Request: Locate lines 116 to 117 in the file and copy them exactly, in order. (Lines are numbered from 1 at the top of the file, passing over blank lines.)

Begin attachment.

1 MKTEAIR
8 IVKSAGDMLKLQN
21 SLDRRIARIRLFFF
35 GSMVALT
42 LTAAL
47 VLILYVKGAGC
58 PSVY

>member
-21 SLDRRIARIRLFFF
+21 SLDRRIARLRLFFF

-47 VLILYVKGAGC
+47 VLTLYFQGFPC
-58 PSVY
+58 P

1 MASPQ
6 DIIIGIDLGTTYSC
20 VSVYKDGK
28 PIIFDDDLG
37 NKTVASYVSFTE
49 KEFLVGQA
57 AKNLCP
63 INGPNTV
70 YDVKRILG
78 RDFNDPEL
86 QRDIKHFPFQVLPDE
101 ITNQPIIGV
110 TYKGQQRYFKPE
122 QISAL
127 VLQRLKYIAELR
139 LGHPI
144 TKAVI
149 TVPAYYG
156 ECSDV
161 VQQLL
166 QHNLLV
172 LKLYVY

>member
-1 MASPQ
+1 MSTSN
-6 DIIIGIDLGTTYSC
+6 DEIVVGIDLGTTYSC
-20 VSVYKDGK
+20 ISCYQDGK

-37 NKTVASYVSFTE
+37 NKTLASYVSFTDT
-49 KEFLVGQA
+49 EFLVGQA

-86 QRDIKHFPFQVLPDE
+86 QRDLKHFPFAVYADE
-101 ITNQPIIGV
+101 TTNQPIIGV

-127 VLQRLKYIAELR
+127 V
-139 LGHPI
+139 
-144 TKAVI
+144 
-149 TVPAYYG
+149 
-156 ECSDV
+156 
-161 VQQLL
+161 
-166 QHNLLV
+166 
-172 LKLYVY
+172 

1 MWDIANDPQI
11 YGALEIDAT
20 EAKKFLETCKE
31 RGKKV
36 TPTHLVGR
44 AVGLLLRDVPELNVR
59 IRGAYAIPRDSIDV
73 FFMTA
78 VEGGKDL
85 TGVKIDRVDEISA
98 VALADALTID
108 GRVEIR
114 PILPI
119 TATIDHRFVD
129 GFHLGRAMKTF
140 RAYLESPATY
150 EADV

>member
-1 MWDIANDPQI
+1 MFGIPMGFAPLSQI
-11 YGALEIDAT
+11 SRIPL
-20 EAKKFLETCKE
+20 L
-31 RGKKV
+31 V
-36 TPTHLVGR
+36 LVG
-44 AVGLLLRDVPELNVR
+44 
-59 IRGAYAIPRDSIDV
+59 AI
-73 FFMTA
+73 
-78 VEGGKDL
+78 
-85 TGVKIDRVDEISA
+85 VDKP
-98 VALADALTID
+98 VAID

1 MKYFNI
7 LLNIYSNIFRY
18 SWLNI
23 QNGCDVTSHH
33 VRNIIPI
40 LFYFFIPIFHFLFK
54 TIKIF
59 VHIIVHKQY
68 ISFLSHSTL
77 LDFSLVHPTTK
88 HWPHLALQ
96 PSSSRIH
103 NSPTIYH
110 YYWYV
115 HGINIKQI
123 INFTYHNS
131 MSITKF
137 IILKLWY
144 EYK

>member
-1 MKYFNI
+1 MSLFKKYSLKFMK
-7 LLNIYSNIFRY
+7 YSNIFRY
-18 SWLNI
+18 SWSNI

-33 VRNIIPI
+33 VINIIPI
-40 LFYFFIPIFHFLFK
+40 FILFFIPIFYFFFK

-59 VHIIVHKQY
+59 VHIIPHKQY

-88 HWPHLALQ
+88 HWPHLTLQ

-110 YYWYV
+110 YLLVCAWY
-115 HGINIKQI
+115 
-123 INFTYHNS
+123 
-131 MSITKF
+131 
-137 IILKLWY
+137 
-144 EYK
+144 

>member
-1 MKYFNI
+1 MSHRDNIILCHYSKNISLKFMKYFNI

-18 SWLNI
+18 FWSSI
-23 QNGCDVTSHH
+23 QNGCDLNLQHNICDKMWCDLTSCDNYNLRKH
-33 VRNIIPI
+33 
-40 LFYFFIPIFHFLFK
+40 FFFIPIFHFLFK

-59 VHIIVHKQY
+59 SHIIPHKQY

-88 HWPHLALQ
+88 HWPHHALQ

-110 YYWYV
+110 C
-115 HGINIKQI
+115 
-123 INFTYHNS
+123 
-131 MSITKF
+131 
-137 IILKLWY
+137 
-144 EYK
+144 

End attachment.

68 ISFLSHSTL
77 LDFSLVHPTTK